Friday, September 02, 2016

Earnhardt’s Injury Gives Bowman A Golden Opportunity

Earnhardt is done for the year
Dale Earnhardt, Jr.’s 2016 season is over.

Hendrick Motorsports announced today that after being sidelined by concussion symptoms since July 17 at New Hampshire Motor Speedway, Earnhardt will not return before the end of the 2016 campaign.

“I wish I could return to the No. 88 team this season,” said Earnhardt in a media release today. “To say I’m disappointed doesn’t begin to describe how I feel, but I know this is the right thing for my long-term health and career. I’m 100-percent focused on my recovery, and I will continue to follow everything the doctors tell me.

Earnhardt -- who is being treated by Dr. Micky Collins of the University of Pittsburgh Medical Center Sports Medicine Concussion Program as well as Charlotte neurosurgeon Dr. Jerry Petty – said today that his doctors are “seeing good progress in my test results, and I’m feeling that progress physically. I plan to be healthy and ready to compete at Daytona in February. I’m working toward that.”

Former series champion Jeff Gordon and youngster Alex Bowman will continue to share the driving duties in the No. 88 Nationwide Chevrolet in his absence, with Gordon running this weekend’s Bojangle’s Southern 500 at Darlington (SC) Raceway. He will also compete at Richmond, Dover and Martinsville in coming weeks. Bowman will be behind the wheel in the remaining eight races at Chicagoland, New Hampshire, Charlotte, Kansas, Talladega, Texas, Phoenix and Homestead-Miami Speedways.

Team owner Rick Hendrick said he supports Earnhardt’s decision, adding, “I know how hard Dale has worked and how frustrating this is for him. He wants to be back, and we want him back, but we want it to be for the long haul. We’ve had incredible support from everyone involved with the team, including all of our sponsors. They’ve put Dale’s health first every step of the way.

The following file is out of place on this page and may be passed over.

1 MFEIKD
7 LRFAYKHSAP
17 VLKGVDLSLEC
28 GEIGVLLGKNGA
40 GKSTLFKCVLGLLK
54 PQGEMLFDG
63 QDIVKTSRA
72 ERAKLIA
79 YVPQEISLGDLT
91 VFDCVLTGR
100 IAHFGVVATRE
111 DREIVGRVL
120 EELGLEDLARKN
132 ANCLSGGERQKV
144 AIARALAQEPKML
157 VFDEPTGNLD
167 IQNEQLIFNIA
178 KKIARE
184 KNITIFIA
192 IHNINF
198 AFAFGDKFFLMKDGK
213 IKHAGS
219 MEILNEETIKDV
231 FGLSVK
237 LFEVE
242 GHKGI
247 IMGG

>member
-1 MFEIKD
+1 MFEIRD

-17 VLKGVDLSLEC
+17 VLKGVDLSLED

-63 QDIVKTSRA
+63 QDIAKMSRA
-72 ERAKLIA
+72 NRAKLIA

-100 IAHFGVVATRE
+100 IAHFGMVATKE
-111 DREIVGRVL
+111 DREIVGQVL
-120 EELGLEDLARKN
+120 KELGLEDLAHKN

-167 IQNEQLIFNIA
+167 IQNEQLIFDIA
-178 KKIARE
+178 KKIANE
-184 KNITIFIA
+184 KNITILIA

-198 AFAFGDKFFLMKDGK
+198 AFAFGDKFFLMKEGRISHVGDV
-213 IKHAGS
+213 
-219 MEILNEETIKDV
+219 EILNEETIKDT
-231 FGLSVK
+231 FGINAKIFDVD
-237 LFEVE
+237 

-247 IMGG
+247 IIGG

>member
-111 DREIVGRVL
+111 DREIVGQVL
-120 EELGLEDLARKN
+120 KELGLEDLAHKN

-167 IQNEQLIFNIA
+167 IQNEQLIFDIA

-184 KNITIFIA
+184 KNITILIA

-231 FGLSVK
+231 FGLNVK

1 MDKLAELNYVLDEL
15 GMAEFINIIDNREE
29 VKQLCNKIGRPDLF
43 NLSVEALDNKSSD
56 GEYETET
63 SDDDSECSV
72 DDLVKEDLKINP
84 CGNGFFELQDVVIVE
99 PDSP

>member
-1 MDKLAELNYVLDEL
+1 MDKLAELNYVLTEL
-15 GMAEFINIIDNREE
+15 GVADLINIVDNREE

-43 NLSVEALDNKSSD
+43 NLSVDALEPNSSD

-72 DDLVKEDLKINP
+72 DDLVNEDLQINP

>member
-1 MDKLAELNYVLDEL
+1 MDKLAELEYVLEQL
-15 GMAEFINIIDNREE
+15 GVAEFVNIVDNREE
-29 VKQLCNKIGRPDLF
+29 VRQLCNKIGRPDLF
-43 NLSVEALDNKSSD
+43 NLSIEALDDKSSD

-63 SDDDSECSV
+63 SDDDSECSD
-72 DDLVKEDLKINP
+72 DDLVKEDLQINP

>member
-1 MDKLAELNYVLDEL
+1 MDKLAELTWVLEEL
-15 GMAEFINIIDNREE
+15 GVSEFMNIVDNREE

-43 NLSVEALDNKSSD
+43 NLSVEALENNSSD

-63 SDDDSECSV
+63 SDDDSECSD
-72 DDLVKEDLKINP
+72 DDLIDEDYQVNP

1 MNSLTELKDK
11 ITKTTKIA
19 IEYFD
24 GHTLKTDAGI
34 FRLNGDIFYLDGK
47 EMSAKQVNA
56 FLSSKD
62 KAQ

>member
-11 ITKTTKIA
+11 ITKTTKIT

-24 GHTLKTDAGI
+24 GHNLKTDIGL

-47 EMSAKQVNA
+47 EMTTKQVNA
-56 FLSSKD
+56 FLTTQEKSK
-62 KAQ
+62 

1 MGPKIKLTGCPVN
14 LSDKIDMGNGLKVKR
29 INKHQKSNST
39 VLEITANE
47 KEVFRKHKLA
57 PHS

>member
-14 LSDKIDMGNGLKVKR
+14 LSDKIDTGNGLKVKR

“Jeff and Alex will give us a great opportunity over the rest of the season. Jeff is one of the best of all time and knows our system. He brings things to the table that no one else can. Alex is a young driver with a lot of talent, and he will give us a fresh perspective. We know they’re not only capable of running up front and giving us a chance to win, but they’ll help us get better.”

Earnhardt’s withdrawal creates a once-in-a-lifetime opportunity for Bowman, who has performed admirably in his two previous starts despite being unable to close the deal with an up-front finish. He was solidly in the Top-10 with 30 laps remaining in his initial outing at New Hampshire in July, before a cut left-rear tire dropped him far back in the finishing order. At Michigan two weeks ago, he qualified sixth and climbed as high as fourth before engines issues once again spoiled his day.

Now, with eight races to showcase his ability, Bowman said he feels less pressure.

“We’ll probably have a race where we struggle,” he predicted. “I hope we won’t, but every team misses the set-up from time to time. Knowing that I will be running eight of the final 12 races allows me to relax a little bit and think long-term.”

Rick Hendrick (L) has turned to Bowman
Currently entrenched in a battle of his own to make the 2016 Chase, Jamie McMurray knows what it’s like to be handed such an opportunity. The Missouri native replaced Sterling Marlin in Chip Ganassi’s No. 40 Coors Light Dodge after the series point-leader suffered a fractured vertebra at Kansas Speedway in 2003, and drove the car to Victory Lane at Charlotte Motor Speedway in only his second start.

"There's no better position to be put in, because you are in a car capable of winning,” recalled McMurray of that day. "It lets you show guys that you can run up front, if you have the right equipment.”

McMurray said Bowman has “done a really good job” in his two HMS starts this season. “To jump in and do as well as he has, (he’s) done an awesome job. He's going to get a future opportunity, because he's shown he is capable of it."

So while Bowman attempts to make the most of his relief role, Earnhardt will now focus solely on regaining his lost health, while simultaneously setting a new standard for professional athletes dealing with concussions.

"I'm sad to see he won't be in the car,” said Elliott Sadler, who leads the NASCAR Xfinity Series championship standings in a car fielded by Earnhardt’s JR Motorsports team. “As a race driver, you want to be in your race car competing.

“But on the flip side of that, I am happy and proud of him taking a step back and making sure he gets everything in line, so he will be 100 percent when the 2017 season starts. For him to be as open about it as he has been, I'm very proud of him of him for that. Not many drivers would do that. He is definitely leading by example."

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